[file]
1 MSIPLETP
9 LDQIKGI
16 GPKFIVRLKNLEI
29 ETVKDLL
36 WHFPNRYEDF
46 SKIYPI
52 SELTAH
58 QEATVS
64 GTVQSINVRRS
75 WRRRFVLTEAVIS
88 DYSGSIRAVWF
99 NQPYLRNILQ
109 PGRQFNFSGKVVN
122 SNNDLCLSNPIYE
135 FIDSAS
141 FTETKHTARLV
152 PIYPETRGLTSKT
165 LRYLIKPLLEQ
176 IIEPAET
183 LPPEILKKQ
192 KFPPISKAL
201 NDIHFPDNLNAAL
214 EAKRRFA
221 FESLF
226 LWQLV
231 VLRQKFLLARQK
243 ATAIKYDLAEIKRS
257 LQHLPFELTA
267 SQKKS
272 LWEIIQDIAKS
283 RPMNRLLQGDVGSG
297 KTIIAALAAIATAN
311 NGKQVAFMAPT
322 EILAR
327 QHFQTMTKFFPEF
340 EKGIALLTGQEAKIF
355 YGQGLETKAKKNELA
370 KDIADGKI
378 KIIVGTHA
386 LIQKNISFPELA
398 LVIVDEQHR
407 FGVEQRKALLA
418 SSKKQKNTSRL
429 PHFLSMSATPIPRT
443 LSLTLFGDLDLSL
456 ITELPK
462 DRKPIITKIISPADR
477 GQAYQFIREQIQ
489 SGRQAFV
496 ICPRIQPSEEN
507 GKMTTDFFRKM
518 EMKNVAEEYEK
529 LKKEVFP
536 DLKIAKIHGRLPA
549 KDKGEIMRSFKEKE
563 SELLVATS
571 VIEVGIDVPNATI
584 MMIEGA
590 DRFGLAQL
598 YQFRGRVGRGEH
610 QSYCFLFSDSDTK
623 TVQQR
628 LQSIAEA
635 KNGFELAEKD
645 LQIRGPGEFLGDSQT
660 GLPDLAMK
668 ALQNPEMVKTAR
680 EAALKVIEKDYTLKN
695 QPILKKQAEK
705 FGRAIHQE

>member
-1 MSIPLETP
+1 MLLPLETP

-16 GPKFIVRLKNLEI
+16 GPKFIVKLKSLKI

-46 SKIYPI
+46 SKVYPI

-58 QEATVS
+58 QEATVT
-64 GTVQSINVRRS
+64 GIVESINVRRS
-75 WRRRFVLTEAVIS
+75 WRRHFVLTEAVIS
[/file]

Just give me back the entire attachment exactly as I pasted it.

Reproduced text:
1 MSIPLETP
9 LDQIKGI
16 GPKFIVRLKNLEI
29 ETVKDLL
36 WHFPNRYEDF
46 SKIYPI
52 SELTAH
58 QEATVS
64 GTVQSINVRRS
75 WRRRFVLTEAVIS
88 DYSGSIRAVWF
99 NQPYLRNILQ
109 PGRQFNFSGKVVN
122 SNNDLCLSNPIYE
135 FIDSAS
141 FTETKHTARLV
152 PIYPETRGLTSKT
165 LRYLIKPLLEQ
176 IIEPAET
183 LPPEILKKQ
192 KFPPISKAL
201 NDIHFPDNLNAAL
214 EAKRRFA
221 FESLF
226 LWQLV
231 VLRQKFLLARQK
243 ATAIKYDLAEIKRS
257 LQHLPFELTA
267 SQKKS
272 LWEIIQDIAKS
283 RPMNRLLQGDVGSG
297 KTIIAALAAIATAN
311 NGKQVAFMAPT
322 EILAR
327 QHFQTMTKFFPEF
340 EKGIALLTGQEAKIF
355 YGQGLETKAKKNELA
370 KDIADGKI
378 KIIVGTHA
386 LIQKNISFPELA
398 LVIVDEQHR
407 FGVEQRKALLA
418 SSKKQKNTSRL
429 PHFLSMSATPIPRT
443 LSLTLFGDLDLSL
456 ITELPK
462 DRKPIITKIISPADR
477 GQAYQFIREQIQ
489 SGRQAFV
496 ICPRIQPSEEN
507 GKMTTDFFRKM
518 EMKNVAEEYEK
529 LKKEVFP
536 DLKIAKIHGRLPA
549 KDKGEIMRSFKEKE
563 SELLVATS
571 VIEVGIDVPNATI
584 MMIEGA
590 DRFGLAQL
598 YQFRGRVGRGEH
610 QSYCFLFSDSDTK
623 TVQQR
628 LQSIAEA
635 KNGFELAEKD
645 LQIRGPGEFLGDSQT
660 GLPDLAMK
668 ALQNPEMVKTAR
680 EAALKVIEKDYTLKN
695 QPILKKQAEK
705 FGRAIHQE

>member
-1 MSIPLETP
+1 MLLPLETP

-16 GPKFIVRLKNLEI
+16 GPKFIVKLKSLKI

-46 SKIYPI
+46 SKVYPI

-58 QEATVS
+58 QEATVT
-64 GTVQSINVRRS
+64 GIVESINVRRS
-75 WRRRFVLTEAVIS
+75 WRRHFVLTEAVIS